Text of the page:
|Analytical technique description:||
Highly chemically specific laser spectroscopy technique able to provide information on the molecular composition of the materials. In the field of conservation of Cultural Heritage it is widely employed for the analysis of gems, pigments and colorants, as well as for the study of the distribution of organic and inorganic conservation products inside the materials.
Both massive and cross sections of the samples can be analysed with a spatial resolution of a few µm (micro-Raman). The benchtop instrument is also equipped with a motorized stage for mapping and with optical fibres probes enabling the laboratory analysis of large objects.
In situ non destructive analyses of the surfaces are carried out with the portable instrument. The data could be affected by the fluorescence radiation that could hide the Raman signal.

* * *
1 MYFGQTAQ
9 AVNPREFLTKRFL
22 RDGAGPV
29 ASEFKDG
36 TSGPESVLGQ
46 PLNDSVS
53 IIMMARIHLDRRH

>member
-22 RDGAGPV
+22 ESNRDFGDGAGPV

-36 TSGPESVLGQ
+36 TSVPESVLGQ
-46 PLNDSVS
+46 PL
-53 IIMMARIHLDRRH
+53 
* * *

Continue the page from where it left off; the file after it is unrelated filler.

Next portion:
When the laser source impinges on a substance the sample scatters light. A component of the light is strongly elastically scattered (Rayleigh radiation); an additional component is anelastically scattered (Raman scattering), with a frequency that depends on the normal mode frequencies of the molecule of the sample. It is thus possible to derive information on the molecular composition of a given substance.
Senterra dispersive Micro-Raman spectrometer (Bruker) equipped with two exciting lines (785nm and 532 nm) (Milan Unit).
-Portable Raman Xantus-2TM (Rigaku) equipped with two exciting lines (1064 nm and 785 nm) (Milan Unit).